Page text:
Ekaterina (Katya) Strekalova-Hughes
Dr. Strekalova-Hughes is an Assistant Professor of Early Childhood Education/Urban Teacher Preparation at the UMKC’s School of Education. She received her PhD from State University of New York at Buffalo and, before then, an MA from Volgograd State University, Russia.
Dr. Strekalova-Hughes’ research concentrates on culturally sustaining teaching of learners from refugee backgrounds. More specifically, she is interested in family storytelling as a culturally and linguistically sustaining practice in communities of resettled refugees. She also investigates how legal, political, and economic mechanisms around refugee flight shape generative discourses about children from refugee backgrounds (e.g., representations in children’s literature).Degrees:
Ph.D., Early Childhood Education, State University of New York at BuffaloPublications:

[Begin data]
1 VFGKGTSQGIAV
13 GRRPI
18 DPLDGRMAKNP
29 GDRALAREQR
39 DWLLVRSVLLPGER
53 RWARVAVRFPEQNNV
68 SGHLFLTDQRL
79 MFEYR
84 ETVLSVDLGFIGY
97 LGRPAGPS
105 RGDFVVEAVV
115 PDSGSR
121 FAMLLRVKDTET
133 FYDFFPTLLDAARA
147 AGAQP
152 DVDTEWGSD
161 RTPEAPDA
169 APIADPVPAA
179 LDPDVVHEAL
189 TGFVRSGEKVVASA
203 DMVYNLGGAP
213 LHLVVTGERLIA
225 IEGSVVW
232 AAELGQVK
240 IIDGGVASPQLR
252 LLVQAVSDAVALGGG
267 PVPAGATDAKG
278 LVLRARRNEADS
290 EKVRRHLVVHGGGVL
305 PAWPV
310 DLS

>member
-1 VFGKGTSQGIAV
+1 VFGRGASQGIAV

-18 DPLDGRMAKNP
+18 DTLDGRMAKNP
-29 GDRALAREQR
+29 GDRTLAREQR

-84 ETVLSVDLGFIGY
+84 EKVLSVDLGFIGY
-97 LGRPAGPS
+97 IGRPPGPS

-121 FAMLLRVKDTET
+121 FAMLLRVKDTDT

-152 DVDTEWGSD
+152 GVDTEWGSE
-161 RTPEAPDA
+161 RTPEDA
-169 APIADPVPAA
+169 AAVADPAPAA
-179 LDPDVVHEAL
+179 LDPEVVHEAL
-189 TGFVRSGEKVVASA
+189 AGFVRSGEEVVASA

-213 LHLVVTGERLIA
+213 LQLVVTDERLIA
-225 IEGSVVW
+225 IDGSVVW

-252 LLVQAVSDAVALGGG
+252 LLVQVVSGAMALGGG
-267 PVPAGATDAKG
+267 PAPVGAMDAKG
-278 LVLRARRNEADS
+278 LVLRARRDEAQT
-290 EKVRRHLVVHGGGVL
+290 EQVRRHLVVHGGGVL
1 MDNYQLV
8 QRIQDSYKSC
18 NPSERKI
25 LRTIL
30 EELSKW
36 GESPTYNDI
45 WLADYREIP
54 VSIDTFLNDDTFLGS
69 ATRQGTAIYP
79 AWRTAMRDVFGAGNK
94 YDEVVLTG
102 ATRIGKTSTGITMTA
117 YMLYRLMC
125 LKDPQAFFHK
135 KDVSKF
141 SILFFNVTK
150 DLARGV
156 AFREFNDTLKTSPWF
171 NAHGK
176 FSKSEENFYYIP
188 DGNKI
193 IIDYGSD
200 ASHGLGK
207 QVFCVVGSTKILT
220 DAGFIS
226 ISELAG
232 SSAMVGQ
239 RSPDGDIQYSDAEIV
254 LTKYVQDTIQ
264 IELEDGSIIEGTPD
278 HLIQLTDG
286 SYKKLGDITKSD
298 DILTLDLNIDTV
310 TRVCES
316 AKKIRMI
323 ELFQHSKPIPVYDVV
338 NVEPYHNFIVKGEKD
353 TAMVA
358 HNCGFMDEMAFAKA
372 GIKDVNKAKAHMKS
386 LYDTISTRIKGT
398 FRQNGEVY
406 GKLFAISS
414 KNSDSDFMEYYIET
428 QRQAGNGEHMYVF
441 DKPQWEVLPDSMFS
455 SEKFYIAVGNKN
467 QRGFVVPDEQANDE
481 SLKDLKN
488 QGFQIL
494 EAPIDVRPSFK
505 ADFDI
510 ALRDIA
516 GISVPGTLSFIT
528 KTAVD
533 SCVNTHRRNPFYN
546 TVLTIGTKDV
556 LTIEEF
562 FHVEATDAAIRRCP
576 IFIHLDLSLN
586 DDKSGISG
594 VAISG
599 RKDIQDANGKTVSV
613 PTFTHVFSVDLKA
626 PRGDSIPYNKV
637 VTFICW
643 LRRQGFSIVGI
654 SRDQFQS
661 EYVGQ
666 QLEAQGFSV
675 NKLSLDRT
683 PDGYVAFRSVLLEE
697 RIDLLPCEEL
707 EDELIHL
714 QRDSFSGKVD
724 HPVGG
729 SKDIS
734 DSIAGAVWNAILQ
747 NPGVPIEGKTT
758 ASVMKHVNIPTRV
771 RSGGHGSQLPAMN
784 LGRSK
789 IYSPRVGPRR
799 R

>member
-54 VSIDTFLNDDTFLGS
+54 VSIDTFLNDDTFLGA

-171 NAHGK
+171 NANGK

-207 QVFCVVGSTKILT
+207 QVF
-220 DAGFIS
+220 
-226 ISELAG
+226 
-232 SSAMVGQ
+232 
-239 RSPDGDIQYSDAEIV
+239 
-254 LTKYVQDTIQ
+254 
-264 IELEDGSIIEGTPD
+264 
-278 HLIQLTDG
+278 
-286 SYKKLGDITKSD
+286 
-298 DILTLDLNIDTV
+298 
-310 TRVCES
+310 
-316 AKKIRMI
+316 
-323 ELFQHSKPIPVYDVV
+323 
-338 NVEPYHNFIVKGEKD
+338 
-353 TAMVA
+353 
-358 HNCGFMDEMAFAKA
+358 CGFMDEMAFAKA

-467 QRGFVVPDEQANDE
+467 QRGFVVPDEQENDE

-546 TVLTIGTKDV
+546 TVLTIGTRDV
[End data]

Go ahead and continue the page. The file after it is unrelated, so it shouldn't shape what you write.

Strekalova-Hughes, E. S. & Wang, X. C. (2019). Perspectives of children from refugee backgrounds on their family storytelling as a culturally sustaining practice. Journal of Research in Childhood Education, 33(1), 6-21.
Wang, X. C., Strekalova-Hughes, E.S., & Cho, H. (2019). Going beyond a single story: Experiences and education of refugee children at home, in school, and in the community. Journal of Research in Childhood Education, 33(1), 1-5.
Strekalova-Hughes, E. S. & Wang, X. C. (2017). Intercultural experiential continuum: A case study of early childhood teachers working with refugee children. Journal of Early Childhood Education Research, 6(1), 61-88.
Strekalova-Hughes, E. S. (2017). Comparative analysis of intercultural sensitivity among teachers working with refugees. Journal of Research in Childhood Education, 31(4), 561-570.
Strekalova-Hughes, E. S. (under review). Unpacking refugee flight: Critical content analysis of picturebooks featuring refugee protagonists. International Journal of Multicultural Education.
Strekalova-Hughes, E. S., Lewman, K., & Peterman, N. (under review). Legally scripted fictions: Fathers and fatherhood in picturebooks with young protagonists from refugee backgrounds. Children’s Literature in English Language Education.